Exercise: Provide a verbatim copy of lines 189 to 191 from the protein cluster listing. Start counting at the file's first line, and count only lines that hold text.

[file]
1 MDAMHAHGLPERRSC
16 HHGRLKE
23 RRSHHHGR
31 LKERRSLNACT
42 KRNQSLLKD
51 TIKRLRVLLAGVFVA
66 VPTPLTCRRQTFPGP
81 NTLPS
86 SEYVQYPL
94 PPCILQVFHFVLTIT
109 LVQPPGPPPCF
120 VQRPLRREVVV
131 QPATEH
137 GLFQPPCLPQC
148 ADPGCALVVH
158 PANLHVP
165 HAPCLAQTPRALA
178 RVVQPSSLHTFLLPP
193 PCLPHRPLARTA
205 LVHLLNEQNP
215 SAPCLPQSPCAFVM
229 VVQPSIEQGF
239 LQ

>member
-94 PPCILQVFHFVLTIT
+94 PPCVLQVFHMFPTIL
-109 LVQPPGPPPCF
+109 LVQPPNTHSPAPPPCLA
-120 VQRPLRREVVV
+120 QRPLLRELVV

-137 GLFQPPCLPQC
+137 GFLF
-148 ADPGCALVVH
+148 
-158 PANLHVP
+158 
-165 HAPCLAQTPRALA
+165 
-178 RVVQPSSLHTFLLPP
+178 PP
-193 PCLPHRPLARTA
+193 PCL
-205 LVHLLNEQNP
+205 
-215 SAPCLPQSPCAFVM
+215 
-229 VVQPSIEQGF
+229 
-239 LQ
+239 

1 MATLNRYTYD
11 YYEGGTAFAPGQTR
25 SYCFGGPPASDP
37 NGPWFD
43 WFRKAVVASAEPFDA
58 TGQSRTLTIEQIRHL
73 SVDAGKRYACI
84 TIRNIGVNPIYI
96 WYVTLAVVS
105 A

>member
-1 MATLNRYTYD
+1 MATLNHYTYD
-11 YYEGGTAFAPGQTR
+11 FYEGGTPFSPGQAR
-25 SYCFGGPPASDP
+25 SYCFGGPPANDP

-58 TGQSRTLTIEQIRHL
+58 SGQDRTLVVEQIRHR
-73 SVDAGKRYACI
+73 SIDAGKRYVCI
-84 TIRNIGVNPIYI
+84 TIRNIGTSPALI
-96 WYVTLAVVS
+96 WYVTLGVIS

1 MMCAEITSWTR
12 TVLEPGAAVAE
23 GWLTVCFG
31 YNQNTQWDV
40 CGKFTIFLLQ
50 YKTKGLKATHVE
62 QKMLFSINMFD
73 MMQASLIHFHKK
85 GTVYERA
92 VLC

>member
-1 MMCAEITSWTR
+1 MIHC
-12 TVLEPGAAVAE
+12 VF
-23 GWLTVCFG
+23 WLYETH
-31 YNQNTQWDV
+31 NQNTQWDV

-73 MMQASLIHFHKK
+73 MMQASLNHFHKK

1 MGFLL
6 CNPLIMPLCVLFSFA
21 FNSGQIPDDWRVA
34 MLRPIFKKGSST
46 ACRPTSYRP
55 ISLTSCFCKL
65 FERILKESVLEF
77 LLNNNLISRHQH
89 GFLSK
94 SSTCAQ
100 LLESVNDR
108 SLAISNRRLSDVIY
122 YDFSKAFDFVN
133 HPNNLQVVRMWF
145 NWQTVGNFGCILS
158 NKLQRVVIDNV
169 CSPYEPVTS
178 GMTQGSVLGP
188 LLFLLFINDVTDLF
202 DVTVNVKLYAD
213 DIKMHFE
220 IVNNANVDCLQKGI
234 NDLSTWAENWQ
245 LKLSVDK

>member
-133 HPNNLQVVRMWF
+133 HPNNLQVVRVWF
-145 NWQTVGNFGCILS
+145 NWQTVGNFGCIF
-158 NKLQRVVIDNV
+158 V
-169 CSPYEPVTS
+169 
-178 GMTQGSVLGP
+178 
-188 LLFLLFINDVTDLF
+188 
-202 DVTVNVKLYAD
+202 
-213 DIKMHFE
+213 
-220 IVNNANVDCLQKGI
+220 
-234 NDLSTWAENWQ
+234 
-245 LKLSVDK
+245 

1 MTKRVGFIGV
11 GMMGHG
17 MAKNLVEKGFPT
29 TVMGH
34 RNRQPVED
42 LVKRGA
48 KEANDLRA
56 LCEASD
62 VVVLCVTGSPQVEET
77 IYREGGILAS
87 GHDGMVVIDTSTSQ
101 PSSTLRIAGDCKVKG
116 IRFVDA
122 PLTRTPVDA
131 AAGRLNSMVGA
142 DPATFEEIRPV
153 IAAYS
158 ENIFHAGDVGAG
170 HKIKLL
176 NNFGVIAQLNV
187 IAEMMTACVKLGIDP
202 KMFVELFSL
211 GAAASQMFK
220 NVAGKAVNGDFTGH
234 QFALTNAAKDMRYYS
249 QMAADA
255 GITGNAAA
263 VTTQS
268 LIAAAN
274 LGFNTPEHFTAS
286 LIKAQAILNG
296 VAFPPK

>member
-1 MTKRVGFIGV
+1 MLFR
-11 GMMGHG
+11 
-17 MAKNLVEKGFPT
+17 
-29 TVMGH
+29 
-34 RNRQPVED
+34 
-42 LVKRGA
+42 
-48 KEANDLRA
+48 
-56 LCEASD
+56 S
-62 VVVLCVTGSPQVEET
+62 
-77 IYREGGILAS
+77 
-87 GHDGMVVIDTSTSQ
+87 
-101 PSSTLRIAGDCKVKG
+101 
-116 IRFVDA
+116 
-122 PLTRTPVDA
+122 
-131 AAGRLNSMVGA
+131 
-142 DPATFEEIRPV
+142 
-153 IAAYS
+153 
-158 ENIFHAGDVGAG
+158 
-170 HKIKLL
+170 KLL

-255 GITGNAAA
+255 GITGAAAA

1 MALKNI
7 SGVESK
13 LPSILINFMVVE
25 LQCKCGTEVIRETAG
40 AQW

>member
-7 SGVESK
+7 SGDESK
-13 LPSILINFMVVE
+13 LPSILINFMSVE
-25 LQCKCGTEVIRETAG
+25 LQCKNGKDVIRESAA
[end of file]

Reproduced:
-48 KEANDLRA
+48 
-56 LCEASD